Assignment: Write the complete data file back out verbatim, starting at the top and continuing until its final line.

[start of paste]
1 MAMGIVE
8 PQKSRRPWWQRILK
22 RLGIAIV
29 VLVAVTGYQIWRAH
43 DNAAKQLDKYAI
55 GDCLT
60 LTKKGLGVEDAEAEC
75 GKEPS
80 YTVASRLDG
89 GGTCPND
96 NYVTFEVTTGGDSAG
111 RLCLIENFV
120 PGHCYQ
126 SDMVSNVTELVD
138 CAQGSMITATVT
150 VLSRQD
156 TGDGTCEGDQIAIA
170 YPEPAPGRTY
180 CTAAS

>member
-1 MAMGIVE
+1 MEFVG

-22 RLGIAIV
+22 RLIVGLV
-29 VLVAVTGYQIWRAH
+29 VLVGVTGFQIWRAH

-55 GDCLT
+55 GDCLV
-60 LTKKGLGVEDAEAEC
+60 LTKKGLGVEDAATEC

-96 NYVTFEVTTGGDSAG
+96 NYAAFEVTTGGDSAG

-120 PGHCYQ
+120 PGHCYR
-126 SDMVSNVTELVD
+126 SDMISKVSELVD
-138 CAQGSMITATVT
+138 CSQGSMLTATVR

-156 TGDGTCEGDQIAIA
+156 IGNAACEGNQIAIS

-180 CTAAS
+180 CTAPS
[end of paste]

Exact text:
1 MAMGIVE
8 PQKSRRPWWQRILK
22 RLGIAIV
29 VLVAVTGYQIWRAH
43 DNAAKQLDKYAI
55 GDCLT
60 LTKKGLGVEDAEAEC
75 GKEPS
80 YTVASRLDG
89 GGTCPND
96 NYVTFEVTTGGDSAG
111 RLCLIENFV
120 PGHCYQ
126 SDMVSNVTELVD
138 CAQGSMITATVT
150 VLSRQD
156 TGDGTCEGDQIAIA
170 YPEPAPGRTY
180 CTAAS

>member
-1 MAMGIVE
+1 MEFVG

-22 RLGIAIV
+22 RLIVGLV
-29 VLVAVTGYQIWRAH
+29 VLVGVTGFQIWRAH

-55 GDCLT
+55 GDCLV
-60 LTKKGLGVEDAEAEC
+60 LTKKGLGVEDAATEC

-96 NYVTFEVTTGGDSAG
+96 NYAAFEVTTGGDSAG

-120 PGHCYQ
+120 PGHCYR
-126 SDMVSNVTELVD
+126 SDMISKVSELVD
-138 CAQGSMITATVT
+138 CSQGSMLTATVR

-156 TGDGTCEGDQIAIA
+156 IGNAACEGNQIAIS

-180 CTAAS
+180 CTAPS